Dumbfounded People Share The Most Shocking Thing They've Found While Cleaning Out A Deceased Parent Or Grandparent's House.
Imagine this: your grandfather just passed away. After the funeral, you head over to his house, unfold the boxes, line the bottoms with tape, and begin to pack away the contents of his life. You sift through old records, browned silverware, the silly baseball cap he used to wear to family picnics every year. You open the drawer to pull out his clothing some to keep, some to donate but... hold on...
WHAT IN THE WORLD?
Yeah, you've found it. Your grandpa's collection of anal beads.
As much as it makes you cringe to envision the deepest regions of your Grandpa's butthole, you smile just a little. Yeah, my Grandpa still had it goin' on.
Thanks to the awesome folks at Reddit who contributed their answers to this question. Some answers are silly, some are sad, some are even infuriating. In the end, these are the stories that make us all human. Enjoy!
1/30. A meter long bright pink floppy vibrating snake dildo
2/30. Not a grandparent but a great-aunt. She died in her 80s. Clearing out her kitchen cupboards and we found, in a pile of plastic bags, a loaded Smith and Wesson pistol. We're in the UK. We had to call the police who took it away and disposed of it.
3/30. Not so much shocking, but sad.
My great-aunt had a leather jacket, photos and letters this boy she liked had given her.
I'd heard the story in pieces from her over the years. She was banned from seeing him because he was a Catholic. Her parents hauled her off to Singapore to stop her from seeing him. He died in the war, and her father died during the Fall of Singapore. Her mother re-married, and she spent her whole life living in their house, looking after them until they died.
I never realised she'd kept all his things.
4/30. When I was about 6 or 7 years old, my great grandfather died. After the funeral everybody was invited to go back to his house and go through his belongings. My great grandmother had died the year before, and my grandfather's will stated he wanted all of his possessions to be given to his family. I went upstairs with my mom to my grandfathers room. Upon going through his closet, we discovered a small chest with my grandfather's Klu Klux Klan robe, along with a ton of photos of him at clan meetings. That was also the day I first found out what racism was.
5/30. When my dad died I found a file on his computer that listed all the women he had had sex with. He wrote it in cypher but he's the one who taught me to solve cryptograms so it wasn't too difficult to figure it out. Twenty six women, despite being married for all but two years of his adult life.
6/30. After my uncle passed away in October, we were quite surprised to find that, despite his hermetic lifestyle and shoddy abode, he had over half a million in cash.
Continue reading amazing stories on the next page!
7/30. A sap. It's the lead weighted, leather wrapped club favored by tough guys and mobsters in the 20's and 30's. My grandfather had it in the door pocket of his white ford taurus.
My grandfather was six five, a big man, I have a ring of his you can fit a quarter through. Even at 75 he was not to be fucked with.
I also inherited a pocket sized .25 caliber pistol from him.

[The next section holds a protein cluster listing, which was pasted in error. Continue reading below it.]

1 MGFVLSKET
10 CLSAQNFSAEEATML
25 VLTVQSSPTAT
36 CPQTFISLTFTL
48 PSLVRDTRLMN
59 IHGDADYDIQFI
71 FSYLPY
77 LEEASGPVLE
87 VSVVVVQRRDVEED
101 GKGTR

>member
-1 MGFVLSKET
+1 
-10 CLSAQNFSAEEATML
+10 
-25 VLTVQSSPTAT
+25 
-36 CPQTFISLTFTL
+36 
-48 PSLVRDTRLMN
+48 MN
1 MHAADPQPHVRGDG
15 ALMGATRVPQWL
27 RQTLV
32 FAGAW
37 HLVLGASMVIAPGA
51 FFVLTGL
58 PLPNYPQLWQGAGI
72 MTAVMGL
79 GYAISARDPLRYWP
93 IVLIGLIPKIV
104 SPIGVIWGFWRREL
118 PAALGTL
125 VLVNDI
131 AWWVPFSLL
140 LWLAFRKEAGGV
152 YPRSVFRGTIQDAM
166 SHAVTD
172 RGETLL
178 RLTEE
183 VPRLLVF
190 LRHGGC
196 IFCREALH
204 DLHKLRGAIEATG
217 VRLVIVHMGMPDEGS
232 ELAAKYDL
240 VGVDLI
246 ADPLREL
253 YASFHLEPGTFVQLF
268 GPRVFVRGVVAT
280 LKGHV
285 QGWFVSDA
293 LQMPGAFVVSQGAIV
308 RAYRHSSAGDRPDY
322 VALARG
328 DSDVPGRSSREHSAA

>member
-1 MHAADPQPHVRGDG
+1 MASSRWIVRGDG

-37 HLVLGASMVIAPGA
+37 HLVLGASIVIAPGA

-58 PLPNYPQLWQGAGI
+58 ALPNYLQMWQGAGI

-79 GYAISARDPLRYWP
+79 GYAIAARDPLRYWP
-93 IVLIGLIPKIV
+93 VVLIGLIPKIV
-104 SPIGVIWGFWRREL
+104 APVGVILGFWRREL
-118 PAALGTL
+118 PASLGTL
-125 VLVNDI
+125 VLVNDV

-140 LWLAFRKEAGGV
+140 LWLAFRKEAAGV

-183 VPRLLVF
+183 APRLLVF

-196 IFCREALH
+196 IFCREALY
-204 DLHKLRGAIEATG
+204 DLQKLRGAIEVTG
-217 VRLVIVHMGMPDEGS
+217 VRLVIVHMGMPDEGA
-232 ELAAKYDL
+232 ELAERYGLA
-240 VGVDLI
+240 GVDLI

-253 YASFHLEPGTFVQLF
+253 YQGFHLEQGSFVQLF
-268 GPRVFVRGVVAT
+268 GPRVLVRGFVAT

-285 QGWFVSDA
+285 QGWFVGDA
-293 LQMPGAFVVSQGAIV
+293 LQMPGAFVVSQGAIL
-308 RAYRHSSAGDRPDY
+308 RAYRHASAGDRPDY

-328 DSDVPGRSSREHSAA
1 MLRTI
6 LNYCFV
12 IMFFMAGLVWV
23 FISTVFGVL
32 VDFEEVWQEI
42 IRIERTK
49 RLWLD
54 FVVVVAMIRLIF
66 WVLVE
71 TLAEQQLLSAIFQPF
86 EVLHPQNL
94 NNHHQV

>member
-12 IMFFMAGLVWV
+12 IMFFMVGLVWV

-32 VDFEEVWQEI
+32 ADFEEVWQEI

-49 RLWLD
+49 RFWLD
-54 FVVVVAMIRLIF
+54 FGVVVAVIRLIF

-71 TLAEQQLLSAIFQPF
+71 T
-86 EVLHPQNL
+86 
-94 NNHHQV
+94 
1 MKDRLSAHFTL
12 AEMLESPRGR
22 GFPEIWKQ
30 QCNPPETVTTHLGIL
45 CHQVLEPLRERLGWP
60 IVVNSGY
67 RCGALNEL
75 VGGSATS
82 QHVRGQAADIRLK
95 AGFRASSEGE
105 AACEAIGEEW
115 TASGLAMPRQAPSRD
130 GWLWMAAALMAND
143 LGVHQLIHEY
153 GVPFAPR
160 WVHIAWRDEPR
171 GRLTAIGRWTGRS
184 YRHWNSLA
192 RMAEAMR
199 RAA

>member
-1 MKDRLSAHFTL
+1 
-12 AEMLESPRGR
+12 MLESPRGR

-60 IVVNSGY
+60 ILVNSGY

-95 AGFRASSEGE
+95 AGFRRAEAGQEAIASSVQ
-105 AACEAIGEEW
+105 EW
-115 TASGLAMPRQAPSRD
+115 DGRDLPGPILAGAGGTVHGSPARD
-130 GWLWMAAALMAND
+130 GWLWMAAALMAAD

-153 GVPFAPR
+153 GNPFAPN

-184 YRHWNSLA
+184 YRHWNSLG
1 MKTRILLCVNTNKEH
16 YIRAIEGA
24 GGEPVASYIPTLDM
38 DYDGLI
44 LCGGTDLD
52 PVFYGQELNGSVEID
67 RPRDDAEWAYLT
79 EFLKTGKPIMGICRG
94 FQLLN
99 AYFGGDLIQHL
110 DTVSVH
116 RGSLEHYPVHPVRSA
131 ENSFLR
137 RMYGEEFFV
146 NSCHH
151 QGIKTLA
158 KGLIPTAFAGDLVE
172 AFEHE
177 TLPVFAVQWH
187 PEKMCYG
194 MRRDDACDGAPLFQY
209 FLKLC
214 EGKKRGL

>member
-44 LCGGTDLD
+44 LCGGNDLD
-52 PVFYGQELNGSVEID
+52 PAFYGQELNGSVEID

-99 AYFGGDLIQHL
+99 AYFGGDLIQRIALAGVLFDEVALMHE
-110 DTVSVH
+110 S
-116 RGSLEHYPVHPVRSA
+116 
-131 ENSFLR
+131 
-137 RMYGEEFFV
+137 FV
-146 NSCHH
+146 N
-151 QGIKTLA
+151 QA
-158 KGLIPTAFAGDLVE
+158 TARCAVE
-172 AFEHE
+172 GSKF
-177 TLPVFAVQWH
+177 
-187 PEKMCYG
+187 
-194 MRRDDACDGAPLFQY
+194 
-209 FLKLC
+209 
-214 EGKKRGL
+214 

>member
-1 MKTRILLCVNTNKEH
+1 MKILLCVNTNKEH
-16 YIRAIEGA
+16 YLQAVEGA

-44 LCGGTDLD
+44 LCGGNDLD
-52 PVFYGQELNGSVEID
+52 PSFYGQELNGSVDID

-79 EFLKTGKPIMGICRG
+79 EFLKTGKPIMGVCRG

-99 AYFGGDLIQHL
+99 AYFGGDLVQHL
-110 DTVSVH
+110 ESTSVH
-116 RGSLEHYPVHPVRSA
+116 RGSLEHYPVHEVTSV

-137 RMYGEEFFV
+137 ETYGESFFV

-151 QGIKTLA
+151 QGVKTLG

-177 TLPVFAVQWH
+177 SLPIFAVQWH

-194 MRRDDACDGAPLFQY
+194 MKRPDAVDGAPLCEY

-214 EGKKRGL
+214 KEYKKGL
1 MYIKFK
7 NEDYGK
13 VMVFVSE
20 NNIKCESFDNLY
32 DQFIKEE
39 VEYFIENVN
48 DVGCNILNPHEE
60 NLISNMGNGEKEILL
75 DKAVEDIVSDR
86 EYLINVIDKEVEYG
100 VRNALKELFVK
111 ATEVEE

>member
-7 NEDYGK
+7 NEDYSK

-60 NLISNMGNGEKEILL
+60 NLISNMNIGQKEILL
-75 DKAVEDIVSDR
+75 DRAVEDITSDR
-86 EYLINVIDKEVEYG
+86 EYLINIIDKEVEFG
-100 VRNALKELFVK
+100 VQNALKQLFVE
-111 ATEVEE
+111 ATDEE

8/30. When my grandmother passed, my mom, sister, and I went through the house - top to bottom. Aside from some cool photographs showing my grandmother as a teen/young adult I found some letters between my grandfather and her. In one letter, presumably building off of something she said, he asked if she'd been raped. I only had his correspondence, so I don't know the answer. I stopped reading at that anyway. My mom also found her journal. It was full of comments from a very depressed, tired woman.
Moral of the story: even after death, leave loved ones' letters and journals alone.
9/30. When my uncle died I went and helped clean his place out and I ended up finding his stash of pot. I just threw it away so my grandmother didn't have to see since she was already upset enough.
10/30. After my grandad died we found out that his dad (my great grandad) was a deputy chief Templar in India. We found a photograph and certificate - though now my mother has them (we don't talk, so now I guess I'll never be able to investigate further). We're all from England and had absolutely no idea. Weird.
11/30. After my grandma died I was going through her belongings, and hidden in the very top corner of her closet I found a box containing a "personal massager" from the 70's.
12/30. His porn. I'm not talking about a few DVDs and mags, I'm talking Costco volumes. Oh, and his guide to sado-mashocism, with bookmarks.
Continue reading more people's incredible stories on the next page.
13/30. I discovered that my Great Great Great Grandfather's brother won a Nobel prize.
14/30. I was responsible for my great uncle's estate. I found a briefcase cleverly hidden beneath a drawer. It contained his porn on VHS, a sex-adventure book, and a LOT of possibly prescription pills imported from Europe. Everything else was totally standard.
15/30. After my grandad died I found boxes of lube and condoms. Weird cause he was really old and it was brand new lube.
16/30. Not a parent, but my wife left incredibly loving statements about me in her diary.
I still haven't been able to gut through reading the whole thing, but I did flip to the back and found where she wrote, "I knew you'd look back here. Thank you for slumming it with me all these years."
For the record, I've never "slummed" a day in my life.